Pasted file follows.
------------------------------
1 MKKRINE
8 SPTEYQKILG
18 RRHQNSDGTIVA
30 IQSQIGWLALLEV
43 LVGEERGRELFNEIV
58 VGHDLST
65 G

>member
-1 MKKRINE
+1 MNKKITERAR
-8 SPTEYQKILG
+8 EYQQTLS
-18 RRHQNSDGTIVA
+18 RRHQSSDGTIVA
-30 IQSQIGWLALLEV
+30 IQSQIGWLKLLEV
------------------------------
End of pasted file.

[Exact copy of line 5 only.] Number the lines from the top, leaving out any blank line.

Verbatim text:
43 LVGEERGRELFNEIV